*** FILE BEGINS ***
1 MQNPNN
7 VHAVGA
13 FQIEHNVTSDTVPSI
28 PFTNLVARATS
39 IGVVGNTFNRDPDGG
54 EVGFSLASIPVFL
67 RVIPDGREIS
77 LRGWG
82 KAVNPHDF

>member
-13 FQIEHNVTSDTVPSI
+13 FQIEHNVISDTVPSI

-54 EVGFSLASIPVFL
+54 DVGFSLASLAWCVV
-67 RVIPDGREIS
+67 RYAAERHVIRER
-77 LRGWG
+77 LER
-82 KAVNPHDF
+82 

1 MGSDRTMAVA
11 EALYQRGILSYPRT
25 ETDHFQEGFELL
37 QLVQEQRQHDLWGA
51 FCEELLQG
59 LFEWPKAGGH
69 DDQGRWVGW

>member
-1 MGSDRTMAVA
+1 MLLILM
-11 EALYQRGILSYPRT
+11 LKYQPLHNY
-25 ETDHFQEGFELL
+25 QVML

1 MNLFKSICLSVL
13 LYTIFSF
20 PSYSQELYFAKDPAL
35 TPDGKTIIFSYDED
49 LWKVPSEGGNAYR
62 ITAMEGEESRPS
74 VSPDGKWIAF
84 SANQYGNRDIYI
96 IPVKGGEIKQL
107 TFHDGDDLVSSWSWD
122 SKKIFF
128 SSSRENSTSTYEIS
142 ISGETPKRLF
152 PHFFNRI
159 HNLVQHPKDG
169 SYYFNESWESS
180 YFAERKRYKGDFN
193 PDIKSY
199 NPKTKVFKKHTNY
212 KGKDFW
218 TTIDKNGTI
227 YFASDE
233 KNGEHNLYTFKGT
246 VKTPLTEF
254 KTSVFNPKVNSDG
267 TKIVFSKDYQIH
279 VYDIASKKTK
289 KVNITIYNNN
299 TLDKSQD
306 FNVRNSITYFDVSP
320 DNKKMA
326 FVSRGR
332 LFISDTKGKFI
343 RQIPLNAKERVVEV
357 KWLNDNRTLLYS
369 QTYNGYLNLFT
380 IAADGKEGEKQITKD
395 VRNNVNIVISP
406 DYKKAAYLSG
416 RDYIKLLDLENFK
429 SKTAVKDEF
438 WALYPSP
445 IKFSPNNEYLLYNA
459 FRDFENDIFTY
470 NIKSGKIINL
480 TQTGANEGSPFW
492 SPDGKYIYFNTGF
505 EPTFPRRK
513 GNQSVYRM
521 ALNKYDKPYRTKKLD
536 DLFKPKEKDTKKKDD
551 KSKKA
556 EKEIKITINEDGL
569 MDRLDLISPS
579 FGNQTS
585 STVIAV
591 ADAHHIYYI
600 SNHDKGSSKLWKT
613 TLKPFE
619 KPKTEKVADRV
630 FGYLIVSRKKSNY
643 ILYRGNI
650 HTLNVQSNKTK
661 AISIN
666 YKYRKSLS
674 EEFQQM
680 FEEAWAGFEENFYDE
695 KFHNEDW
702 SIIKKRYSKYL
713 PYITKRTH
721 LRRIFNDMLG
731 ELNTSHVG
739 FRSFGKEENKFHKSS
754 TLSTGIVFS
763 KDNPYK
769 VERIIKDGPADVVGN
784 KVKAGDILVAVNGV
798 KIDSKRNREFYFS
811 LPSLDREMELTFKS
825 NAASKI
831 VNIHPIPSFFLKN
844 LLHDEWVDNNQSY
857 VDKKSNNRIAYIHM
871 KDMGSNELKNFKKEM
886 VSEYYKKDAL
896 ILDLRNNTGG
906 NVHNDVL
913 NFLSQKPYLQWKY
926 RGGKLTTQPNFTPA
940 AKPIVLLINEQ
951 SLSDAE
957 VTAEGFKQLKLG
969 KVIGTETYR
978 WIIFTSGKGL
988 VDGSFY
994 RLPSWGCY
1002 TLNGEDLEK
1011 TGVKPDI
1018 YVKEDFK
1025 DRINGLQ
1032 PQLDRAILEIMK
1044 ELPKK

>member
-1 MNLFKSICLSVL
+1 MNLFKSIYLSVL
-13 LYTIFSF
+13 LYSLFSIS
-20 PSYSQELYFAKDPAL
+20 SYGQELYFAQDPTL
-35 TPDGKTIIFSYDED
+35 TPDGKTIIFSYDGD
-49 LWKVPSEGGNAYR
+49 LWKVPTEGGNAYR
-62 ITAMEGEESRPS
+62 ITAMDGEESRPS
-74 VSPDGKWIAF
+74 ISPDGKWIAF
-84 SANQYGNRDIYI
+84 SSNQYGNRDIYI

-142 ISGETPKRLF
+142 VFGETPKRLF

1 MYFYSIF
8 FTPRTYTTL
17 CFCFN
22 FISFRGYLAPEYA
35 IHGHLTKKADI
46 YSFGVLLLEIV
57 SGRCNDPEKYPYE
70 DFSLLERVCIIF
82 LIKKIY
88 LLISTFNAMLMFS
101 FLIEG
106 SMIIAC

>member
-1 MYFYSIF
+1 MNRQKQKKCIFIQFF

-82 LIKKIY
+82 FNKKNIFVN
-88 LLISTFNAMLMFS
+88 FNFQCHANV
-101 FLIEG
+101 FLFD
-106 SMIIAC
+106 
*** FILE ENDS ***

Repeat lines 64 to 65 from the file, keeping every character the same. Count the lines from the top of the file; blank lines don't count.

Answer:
306 FNVRNSITYFDVSP
320 DNKKMA